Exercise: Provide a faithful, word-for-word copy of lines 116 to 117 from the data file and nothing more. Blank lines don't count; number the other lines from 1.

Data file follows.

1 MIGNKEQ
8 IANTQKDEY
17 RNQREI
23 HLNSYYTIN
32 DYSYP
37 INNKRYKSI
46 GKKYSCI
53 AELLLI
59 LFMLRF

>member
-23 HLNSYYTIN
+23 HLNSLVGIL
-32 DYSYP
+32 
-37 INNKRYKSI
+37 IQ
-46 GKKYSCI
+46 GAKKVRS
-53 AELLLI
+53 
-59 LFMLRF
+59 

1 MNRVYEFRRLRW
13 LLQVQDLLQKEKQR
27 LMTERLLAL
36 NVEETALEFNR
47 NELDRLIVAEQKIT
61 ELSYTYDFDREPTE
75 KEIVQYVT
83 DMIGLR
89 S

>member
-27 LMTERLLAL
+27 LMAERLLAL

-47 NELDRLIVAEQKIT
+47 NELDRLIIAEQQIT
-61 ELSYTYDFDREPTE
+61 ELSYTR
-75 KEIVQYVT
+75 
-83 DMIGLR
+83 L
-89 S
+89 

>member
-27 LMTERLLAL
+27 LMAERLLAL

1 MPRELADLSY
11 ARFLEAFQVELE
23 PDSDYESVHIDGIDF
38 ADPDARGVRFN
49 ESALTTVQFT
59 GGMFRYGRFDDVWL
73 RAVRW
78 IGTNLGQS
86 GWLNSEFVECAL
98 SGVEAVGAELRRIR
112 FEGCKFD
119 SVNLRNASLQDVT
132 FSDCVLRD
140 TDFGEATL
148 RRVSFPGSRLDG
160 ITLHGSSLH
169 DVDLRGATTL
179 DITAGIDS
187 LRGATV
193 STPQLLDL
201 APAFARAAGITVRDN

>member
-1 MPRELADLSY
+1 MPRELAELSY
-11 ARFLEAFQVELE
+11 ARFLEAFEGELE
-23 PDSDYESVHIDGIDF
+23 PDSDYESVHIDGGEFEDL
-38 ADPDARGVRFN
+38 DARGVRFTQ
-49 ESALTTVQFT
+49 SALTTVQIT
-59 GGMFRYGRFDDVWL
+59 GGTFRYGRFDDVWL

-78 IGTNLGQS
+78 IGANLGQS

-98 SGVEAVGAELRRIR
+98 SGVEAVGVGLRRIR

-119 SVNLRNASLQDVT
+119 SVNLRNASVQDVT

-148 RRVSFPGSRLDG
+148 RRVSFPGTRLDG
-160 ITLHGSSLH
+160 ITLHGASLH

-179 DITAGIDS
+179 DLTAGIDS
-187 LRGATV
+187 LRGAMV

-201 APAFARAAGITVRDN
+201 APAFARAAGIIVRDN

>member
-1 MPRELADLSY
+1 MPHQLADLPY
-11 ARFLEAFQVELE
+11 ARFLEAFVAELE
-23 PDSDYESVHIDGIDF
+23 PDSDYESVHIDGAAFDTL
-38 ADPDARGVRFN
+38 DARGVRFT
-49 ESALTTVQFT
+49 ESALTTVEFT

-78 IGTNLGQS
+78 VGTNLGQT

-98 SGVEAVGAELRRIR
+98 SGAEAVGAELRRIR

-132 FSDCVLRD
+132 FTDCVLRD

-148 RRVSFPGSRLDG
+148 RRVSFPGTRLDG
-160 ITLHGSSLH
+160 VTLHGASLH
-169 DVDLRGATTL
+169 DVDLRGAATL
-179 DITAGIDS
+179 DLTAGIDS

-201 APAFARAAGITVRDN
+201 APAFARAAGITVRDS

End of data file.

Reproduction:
+148 RRVSFPGTRLDG
-160 ITLHGSSLH